Wednesday, March 28, 2012

Jenna Talackova Disqualified from the Miss Universe Canada Contest because she's Transgender: What You Can Do

Pageants and what they say about women (and what we as a culture value about women) have been a source of debate for a long time. 

On the one hand, detractors feel that having women parade around in bathing suits and heels, and then evening gowns, and then displaying performance-based talents to entertain an audience, and then answering questions about world peace with the male host smirking at how sometimes the answers are simplistic (with the implication being that the pretty contestant isn't maybe all that smart) sends the message that for women and girls, the most important thing is to look pretty.

On the other hand, there's been an effort by pro-pageant forces to re-frame the contests to be less about who's the most beautiful to where they're "scholarship competitions," with the focus on public speaking, and doing good in the world... all while still looking pretty in gown, bathing suit and heels.  So their message is that for women and girls, you should be pretty with a purpose.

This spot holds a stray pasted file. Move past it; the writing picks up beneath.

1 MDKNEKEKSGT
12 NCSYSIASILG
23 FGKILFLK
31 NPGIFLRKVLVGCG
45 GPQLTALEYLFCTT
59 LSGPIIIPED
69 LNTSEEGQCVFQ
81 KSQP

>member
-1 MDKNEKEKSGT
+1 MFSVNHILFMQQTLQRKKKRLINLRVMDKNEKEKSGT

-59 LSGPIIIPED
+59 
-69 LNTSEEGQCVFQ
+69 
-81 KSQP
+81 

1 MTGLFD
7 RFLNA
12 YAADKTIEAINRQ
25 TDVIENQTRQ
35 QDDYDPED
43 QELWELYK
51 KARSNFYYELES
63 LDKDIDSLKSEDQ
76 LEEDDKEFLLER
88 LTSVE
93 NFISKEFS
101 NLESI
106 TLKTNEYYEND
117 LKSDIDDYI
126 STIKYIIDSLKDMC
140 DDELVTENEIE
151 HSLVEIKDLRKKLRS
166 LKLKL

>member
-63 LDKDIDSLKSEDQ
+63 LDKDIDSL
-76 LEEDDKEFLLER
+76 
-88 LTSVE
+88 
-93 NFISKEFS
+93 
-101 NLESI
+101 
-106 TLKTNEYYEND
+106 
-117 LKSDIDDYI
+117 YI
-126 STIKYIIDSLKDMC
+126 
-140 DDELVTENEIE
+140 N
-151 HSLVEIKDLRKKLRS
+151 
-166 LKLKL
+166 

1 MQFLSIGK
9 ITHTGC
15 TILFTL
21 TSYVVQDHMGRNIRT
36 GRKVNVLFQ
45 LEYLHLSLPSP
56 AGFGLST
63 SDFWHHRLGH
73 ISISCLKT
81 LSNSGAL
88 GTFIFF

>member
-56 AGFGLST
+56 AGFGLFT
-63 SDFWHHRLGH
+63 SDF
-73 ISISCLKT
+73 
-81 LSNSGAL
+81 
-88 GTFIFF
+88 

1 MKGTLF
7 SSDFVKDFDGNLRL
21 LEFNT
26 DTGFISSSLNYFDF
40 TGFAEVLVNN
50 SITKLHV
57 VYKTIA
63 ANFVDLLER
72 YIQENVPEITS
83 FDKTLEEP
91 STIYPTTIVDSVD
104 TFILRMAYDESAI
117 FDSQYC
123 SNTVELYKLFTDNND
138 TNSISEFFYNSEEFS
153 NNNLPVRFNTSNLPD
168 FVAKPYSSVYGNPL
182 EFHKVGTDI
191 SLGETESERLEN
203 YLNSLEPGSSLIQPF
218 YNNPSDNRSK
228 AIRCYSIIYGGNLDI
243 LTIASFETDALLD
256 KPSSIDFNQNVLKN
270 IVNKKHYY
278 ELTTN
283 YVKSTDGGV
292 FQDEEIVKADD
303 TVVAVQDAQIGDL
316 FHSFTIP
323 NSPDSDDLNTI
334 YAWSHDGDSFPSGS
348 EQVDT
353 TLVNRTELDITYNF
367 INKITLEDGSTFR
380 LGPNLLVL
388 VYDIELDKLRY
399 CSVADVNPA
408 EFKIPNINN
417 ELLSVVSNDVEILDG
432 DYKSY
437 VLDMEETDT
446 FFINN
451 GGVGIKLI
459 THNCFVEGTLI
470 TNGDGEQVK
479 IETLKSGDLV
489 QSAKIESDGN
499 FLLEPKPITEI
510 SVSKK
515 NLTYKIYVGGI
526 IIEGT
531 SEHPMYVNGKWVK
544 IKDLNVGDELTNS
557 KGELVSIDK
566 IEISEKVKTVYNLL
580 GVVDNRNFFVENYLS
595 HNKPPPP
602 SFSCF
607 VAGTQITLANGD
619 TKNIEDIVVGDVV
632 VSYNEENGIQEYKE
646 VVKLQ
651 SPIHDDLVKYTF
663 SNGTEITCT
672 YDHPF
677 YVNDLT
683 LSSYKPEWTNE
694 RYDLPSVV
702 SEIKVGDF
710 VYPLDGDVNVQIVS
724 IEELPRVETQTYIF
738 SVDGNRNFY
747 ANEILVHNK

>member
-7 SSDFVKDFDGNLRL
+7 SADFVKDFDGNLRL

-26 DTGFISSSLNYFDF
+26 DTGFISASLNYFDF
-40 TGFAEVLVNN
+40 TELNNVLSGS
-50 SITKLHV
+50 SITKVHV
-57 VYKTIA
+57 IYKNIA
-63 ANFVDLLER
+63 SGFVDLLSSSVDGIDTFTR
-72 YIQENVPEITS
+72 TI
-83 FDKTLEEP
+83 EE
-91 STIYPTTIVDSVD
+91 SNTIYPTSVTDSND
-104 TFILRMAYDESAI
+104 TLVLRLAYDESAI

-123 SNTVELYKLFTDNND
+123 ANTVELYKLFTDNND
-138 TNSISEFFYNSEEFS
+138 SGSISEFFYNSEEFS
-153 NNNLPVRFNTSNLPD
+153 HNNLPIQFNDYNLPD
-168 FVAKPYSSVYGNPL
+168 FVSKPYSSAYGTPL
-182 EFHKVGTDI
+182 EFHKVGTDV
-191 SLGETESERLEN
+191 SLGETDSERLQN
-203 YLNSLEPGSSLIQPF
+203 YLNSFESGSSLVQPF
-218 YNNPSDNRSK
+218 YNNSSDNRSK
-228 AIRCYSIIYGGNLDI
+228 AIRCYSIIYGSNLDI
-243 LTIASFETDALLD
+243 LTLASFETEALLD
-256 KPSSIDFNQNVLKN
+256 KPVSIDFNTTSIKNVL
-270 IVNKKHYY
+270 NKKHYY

So when Donald Trump's Miss Universe Canada competition found out that one of their contestants, Vancouver finalist Jenna Talackova, was a 23 woman who, though she always believed she was a woman, was born into a body that didn't match that, they kicked her out.

Now that Jenna does have a body that matches her female identity, and she's this beautiful blonde beauty pageant contestant, they've disqualified her because she wasn't born into that body.  Because she wasn't a "naturally born female."

Jenna Talackova

Jenna responded:

"All I can say is that they disqualified me because I'm not 'natural born,' she told the National Post. "[That] doesn't make sense because since I was conscious, I always felt this way."
Jenna recognized she was a girl from the age of four, and started hormone therapy when she was fourteen.  She refers to herself as "a woman, with a history."

Jenna's swimsuit pose